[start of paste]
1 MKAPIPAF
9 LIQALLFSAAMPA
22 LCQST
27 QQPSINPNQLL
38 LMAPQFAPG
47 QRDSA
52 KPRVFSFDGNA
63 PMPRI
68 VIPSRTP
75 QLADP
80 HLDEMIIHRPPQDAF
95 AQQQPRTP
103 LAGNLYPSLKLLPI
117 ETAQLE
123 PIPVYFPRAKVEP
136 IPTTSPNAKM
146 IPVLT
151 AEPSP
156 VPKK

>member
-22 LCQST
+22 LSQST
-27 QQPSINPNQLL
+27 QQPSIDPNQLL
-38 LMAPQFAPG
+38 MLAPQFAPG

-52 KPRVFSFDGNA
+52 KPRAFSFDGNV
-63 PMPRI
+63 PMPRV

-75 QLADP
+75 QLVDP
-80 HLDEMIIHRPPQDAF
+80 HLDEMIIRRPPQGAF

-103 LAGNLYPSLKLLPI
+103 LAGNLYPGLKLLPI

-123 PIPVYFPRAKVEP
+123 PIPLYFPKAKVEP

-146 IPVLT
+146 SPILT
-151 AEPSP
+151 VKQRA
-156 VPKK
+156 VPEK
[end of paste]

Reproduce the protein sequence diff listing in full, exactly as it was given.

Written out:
1 MKAPIPAF
9 LIQALLFSAAMPA
22 LCQST
27 QQPSINPNQLL
38 LMAPQFAPG
47 QRDSA
52 KPRVFSFDGNA
63 PMPRI
68 VIPSRTP
75 QLADP
80 HLDEMIIHRPPQDAF
95 AQQQPRTP
103 LAGNLYPSLKLLPI
117 ETAQLE
123 PIPVYFPRAKVEP
136 IPTTSPNAKM
146 IPVLT
151 AEPSP
156 VPKK

>member
-22 LCQST
+22 LSQST
-27 QQPSINPNQLL
+27 QQPSIDPNQLL
-38 LMAPQFAPG
+38 MLAPQFAPG

-52 KPRVFSFDGNA
+52 KPRAFSFDGNV
-63 PMPRI
+63 PMPRV

-75 QLADP
+75 QLVDP
-80 HLDEMIIHRPPQDAF
+80 HLDEMIIRRPPQGAF

-103 LAGNLYPSLKLLPI
+103 LAGNLYPGLKLLPI

-123 PIPVYFPRAKVEP
+123 PIPLYFPKAKVEP

-146 IPVLT
+146 SPILT
-151 AEPSP
+151 VKQRA
-156 VPKK
+156 VPEK